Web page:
Crouching over a tin potty relieving yourself on national television may not be everyoneâs idea of a good time. But actress extraordinaire Romola Garai is making a career out of being the most fearless and forward thinking gal on the BBC block.
Her tin-toilet-going days catapulted her from TV extra-dom and small time film success to Queen of the TV drama in The Crimson Petal and the White earlier this year. Garai played Sugar, a well-read but streetwise prostitute from the streets of Victorian London. The young girl canât believe her luck when her best customer offers to put her up in a plush pad as his own personal sex toy, but Sugarâs emotions take a battering when she finds herself unable to separate business from pleasure. Garai gave her most critically acclaimed performance to date alongside the likes of Shirley Henderson and Richard E. Grant in this miniseries and there is no doubt that it brought her to the serious attention of audiences and casting directors alike.
Watch her encounter with the upturned nose of Lady Bridgelow below:
The flame-haired lovely most recently played pioneering female news producer Bel Rowley in BBC Oneâs The Hour. This BBC drama seemed hell bent on replicating the glamour and panache of HBOâs hit vintage drama, Mad Men. But somehow it got lost along the way. The series may have been met with mixed reviews, our Romola pulled off the ambitious Bel Rowley with her trademark combination of intelligent sassiness.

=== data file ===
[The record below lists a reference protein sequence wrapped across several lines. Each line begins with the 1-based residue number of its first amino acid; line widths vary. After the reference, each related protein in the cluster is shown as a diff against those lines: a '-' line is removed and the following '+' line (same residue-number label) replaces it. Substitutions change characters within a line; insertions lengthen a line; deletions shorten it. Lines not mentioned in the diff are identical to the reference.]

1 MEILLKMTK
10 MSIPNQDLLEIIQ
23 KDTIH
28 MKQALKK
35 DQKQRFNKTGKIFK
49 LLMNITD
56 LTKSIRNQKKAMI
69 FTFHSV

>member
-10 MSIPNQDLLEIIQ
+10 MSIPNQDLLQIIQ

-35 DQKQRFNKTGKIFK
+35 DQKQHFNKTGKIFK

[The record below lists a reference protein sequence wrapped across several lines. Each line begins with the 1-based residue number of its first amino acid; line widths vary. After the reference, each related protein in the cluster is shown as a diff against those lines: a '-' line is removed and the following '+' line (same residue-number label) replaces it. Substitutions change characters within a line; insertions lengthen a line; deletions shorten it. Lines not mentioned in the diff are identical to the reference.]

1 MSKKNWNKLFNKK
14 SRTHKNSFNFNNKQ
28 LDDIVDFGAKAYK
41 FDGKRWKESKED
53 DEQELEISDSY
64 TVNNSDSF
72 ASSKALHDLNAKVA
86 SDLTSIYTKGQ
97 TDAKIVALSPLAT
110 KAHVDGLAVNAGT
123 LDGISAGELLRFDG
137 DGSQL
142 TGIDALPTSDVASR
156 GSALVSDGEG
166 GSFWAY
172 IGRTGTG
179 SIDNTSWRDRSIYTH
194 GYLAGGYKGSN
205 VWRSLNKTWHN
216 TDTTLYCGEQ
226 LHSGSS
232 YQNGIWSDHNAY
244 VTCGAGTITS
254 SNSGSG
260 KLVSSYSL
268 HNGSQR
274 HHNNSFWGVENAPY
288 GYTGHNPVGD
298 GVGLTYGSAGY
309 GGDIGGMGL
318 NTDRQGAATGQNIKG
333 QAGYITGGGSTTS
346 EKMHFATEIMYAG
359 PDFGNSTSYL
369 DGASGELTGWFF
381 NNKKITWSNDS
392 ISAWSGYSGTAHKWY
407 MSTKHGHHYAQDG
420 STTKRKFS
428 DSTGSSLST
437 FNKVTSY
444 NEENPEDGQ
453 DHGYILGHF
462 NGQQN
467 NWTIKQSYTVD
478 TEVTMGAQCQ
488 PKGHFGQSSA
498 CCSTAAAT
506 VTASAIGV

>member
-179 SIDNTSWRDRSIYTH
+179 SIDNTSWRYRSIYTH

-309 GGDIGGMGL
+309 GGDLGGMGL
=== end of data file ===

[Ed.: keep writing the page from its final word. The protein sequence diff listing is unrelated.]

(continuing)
And letâs face it, smoking might be bad for you but Romola looks chuffing cool in this fifties get-up..
She may be ascending through the ranks of the BBCâs drama department but everyone has skeletons in their closet. And Garai has some real horrors lurking in the back of her armoire. Who would ever believe that Dirty Dancing 2 would be a good idea? Then transport the whole cringeworthy affair to Havana and give the leading lady a dodgy American accent (âI didnât wanna mess up your jarrbâ?). What were you thinking Romola?
I might add that Jon Slattery off of Mad Men also makes an inexplicable appearance in this 2004 vom fest..
Brush a few more mothballs away and we enter the realm of Garaiâs first leading film appearances. I Capture the Castle saw the young actress play the role of Cassandra in Dodie Smithâs coming-of-age love story. It may not have won any awards but critics were kind to Garai’s earnest performance as the young girl. Coincidentally, this is also where Garai had her first flesh-on-tin encounter when she takes a bath on-screen – and in front of two rather audacious gentleman callers no less!
But, as you would expect, Romolaâs silver screen career has not all been angsty teenage averageness. Her role as the grown-up Briony Tallis in the Oscar-nominated 2007 film, Atonement, was an impressive step towards hitting the big time.
Fast forward to 2009 and Romolaâs penchant for period drama was confirmed when she appeared in the BBCâs adaptation of Emma. She died her hair brilliant blonde to play the quintessential English Rose. It is unclear whether she had more fun as a blonde, but it is clear that she got nominated for a Golden Globe. Nice one Romola.
With two very promising irons in the fire, Romola is sure to continue flying from strength to strength as a result of her 2011 year of critical acclaim, and despite her shady dirty dancing past. Junkhearts is due to be released on 4 November and tells the story of a troubled alcoholic ex-soldier. Muse, follows the life of a brilliant pianist who has achieved great success but at the cost his family and friends. Both period dramas, both starring Romola. Guaranteed success stories? We think so.